Toledo, Ohio — Toledo Mayor Wade Kapszukiewicz claims to have a plan and a program to reduce gun violence. However, to put his plan into action, the mayor has hired JoJuan Armour as the program manager. In the newly created position, Armour will be coordinating numerous efforts to reduce gun violence in the city. Armour, a former professional football player, was someone that Mayor Kapszukiewicz said is respected and trusted in the community, according to The Toledo Blade.
Building “community trust” on threats to shoot cops?
The problem is that Armour—and part of the so-called “community trust” he brings to the job—stems from his alleged threats to shoot a Toledo police officer during a traffic stop in 2011. Armour was convicted in Toledo Municipal Court of misdemeanor disorderly conduct and operating a vehicle under the influence after that incident.
In a court document filed in Toledo Municipal Court, Armour threatened to do physical harm to the officer and to his family. Specifically, the officer stated that Armour “threatened to shoot me in the chest if he ever got the chance.” Even more menacing, Armour also allegedly told the officer he would look for the officer and his family.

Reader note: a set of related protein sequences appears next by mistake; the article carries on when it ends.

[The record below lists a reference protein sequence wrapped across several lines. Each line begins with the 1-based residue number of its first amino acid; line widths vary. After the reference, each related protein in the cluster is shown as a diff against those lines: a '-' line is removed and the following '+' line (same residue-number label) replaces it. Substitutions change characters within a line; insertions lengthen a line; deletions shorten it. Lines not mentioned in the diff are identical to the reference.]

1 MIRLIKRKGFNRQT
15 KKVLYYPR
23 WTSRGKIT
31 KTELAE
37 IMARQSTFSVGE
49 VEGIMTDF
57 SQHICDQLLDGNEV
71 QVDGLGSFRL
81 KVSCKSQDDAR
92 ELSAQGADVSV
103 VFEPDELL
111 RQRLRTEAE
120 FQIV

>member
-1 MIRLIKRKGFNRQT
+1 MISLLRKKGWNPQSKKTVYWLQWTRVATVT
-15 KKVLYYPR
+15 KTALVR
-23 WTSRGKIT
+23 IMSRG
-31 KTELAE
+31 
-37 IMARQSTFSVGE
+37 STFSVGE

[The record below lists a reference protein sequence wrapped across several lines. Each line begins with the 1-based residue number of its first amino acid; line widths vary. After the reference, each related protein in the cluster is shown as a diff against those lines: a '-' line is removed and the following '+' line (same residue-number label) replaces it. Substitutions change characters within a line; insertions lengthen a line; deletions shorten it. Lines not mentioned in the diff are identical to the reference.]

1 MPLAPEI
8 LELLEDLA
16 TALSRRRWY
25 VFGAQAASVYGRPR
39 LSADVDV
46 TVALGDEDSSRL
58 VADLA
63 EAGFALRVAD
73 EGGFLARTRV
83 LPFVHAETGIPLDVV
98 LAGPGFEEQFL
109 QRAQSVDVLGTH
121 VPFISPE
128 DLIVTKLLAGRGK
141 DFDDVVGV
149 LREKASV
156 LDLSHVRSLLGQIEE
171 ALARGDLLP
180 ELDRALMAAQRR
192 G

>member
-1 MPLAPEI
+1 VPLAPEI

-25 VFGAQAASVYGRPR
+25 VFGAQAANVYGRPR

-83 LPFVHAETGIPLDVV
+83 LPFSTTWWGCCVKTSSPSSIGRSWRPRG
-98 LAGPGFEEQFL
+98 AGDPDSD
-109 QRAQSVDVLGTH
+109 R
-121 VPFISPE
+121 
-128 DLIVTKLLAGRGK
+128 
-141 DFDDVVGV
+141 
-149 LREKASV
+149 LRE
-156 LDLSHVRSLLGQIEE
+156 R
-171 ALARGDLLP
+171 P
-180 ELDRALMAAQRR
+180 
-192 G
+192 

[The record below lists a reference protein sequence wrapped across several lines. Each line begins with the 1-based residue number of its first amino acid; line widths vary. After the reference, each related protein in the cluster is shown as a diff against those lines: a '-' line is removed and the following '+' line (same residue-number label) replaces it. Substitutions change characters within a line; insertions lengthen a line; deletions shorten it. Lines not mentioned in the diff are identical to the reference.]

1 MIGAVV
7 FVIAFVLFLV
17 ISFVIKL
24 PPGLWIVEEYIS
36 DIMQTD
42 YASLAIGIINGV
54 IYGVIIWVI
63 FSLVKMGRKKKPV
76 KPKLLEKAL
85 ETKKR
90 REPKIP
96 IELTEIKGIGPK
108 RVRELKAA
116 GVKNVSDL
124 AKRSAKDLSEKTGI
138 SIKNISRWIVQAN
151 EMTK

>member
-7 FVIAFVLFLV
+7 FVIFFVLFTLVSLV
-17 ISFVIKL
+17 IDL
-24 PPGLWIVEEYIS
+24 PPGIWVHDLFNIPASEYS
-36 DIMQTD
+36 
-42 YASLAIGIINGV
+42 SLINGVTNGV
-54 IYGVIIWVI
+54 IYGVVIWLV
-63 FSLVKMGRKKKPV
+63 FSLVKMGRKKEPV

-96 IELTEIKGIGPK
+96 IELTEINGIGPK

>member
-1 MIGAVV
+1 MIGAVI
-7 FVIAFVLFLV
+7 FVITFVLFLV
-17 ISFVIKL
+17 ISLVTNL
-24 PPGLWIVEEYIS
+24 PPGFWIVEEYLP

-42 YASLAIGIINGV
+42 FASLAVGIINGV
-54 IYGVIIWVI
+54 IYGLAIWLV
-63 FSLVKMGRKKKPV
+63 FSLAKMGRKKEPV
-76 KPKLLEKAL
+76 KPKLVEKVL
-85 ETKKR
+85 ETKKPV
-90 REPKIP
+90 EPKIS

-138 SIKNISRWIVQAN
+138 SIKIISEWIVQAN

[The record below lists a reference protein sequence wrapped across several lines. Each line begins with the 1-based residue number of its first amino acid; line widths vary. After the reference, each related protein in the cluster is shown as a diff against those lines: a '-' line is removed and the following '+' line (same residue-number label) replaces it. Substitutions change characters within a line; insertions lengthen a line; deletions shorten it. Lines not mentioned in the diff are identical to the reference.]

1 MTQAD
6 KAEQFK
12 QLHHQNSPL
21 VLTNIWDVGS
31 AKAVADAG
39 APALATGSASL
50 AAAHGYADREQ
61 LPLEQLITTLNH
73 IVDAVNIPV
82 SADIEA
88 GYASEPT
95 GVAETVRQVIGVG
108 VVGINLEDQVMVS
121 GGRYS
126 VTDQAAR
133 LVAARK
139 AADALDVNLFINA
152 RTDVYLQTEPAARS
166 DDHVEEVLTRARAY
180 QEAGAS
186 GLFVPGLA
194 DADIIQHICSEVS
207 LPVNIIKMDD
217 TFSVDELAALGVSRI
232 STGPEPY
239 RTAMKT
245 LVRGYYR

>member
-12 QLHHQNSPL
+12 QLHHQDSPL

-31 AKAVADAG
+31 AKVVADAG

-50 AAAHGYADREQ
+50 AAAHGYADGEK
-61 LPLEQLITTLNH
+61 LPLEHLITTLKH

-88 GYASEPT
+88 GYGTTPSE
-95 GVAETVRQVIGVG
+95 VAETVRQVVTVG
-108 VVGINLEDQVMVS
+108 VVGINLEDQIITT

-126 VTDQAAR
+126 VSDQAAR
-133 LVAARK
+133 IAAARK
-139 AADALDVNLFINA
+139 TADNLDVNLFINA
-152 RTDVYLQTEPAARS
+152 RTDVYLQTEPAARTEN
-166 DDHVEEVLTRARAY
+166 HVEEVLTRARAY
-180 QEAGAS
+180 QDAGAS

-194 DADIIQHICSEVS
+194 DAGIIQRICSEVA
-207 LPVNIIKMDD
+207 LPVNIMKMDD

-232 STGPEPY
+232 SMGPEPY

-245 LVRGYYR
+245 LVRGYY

Armour’s “experience” continued in 2007 when he was involved in a fight that led to a stabbing, and convicted of two misdemeanor counts of disorderly conduct. Apparently, Armour’s experience with violence is not only related to threats of gun violence, but violence with other weapons as well.
Criminal behavior, threatening cops: new job requirements?
Sure, second chances are part of criminal justice and redeeming oneself. But it seems Mayor Kapszukiewicz may have overlooked Armour’s consistent history of criminal behavior. For example, Armour was also arrested in 2018 for operating a vehicle under the influence, which resulted in Armour spending 15 days in jail and another 55 days with electronic monitoring.
For his part, Armour is optimistic and says that his past shows that intervention can set an individual on a path of positive change. And while he has had negative interactions with law enforcement in the past, he looks forward to interacting with police (hopefully in a more positive way).
Armour will be paid $71,764 annually. And one of his first assignments will be to spend a yearly $150,000 budget to hire “violence interrupters.”